wii-2310On the Wii, we played Super Smash Bros: Brawl the most, as I said, but I played Wii Sports a lot. Tennis most of all, which I did so much my skill was literally off the charts (in the game). I also played Mario Kart: Wii a bunch. I played it so much, in fact, that I got three stars on every grand prix (meaning first place on every single course), and then proceeded to beat half of the “expert” ghosts, which were designed to be difficult. I did a review in which I compared that game to the new one, Mario Kart 8. I liked the old one better. I also played Super Mario Galaxy and beat my first Zelda game, Twilight Princess. Mostly, though I played Brawl. I’m that guy that plays Marth a lot. Sorry.

As far as PC gaming goes, it didn’t really catch on for me yet. I played some old browser games like Neopets (you can still find my profile page at “kollin5”), Adventure Quest, and a few other websites with questionable trustworthiness. Later, I was introduced to World of Warcraft. I remember running around Loch Modan with a level twenty-ish night elf hunter auto-attacking creatures with a vendor bought sword. Don’t judge me I was like eight. But having a very limited number of computers (basically one), the introduction of WoW to us made the sibling war of who got to play and for how long got so bad that at one point we were only allowed on for an hour at a time and we had a schedule printed out that told us what time slot we had that day. Seriously. Those were dark times.

rgdrc(As a side note, my brother and I also played some other RPGs with a friend after we stopped playing WoW for a while. We went through at least three, probably playing each for about a month or so. Also Minecraft fits in here somewhere. Probably around 2011 or so. Guild Wars 2 was also a big one for a while.)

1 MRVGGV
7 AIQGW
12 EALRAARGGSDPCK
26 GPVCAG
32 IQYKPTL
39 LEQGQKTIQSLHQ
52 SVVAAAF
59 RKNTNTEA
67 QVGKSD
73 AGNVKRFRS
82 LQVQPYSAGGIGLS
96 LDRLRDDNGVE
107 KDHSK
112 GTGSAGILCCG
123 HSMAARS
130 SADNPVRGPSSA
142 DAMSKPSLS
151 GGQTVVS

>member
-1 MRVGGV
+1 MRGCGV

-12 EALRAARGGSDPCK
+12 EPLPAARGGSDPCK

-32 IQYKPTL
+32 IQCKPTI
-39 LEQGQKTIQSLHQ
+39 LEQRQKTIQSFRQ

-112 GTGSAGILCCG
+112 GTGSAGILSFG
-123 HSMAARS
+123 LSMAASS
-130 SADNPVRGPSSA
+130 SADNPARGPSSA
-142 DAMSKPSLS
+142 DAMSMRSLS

It continued like that for a while. For several years we played games until the next one came out. Halo: ODST and later Halo: Reach, all the Assassin’s Creed games, and when Elder Scrolls: Skyrim came out that was another huge time sink. In general, though, we stayed where we were at for a few years. That is, until League of Legends came along.

I’ve probably played about two thousand games of League. Each game being an average of about thirty minutes or so, that equals quite a bit of hours. The funny thing about that is that it probably doesn’t hold a candle to my current playtime of Warcraft, but we played it with varying frequency for several years. I even have about five different League t-shirts. During the last five years I’ve also put a lot of time into Diablo 3TerrariaDestiny, Heroes of the StormHearthstone and some other things that escape my mind.

These days, I don’t have a whole lot of free time. But if I did, I would be playing more Warcraft and Overwatch.

Me — Gaming Experience Pt. 1

For as long as I can remember, video games have been a simple part of who I am. They’ve always just been the thing that I do when I have free time. Even from the age of three and four I remember playing stuff I could barely even comprehend.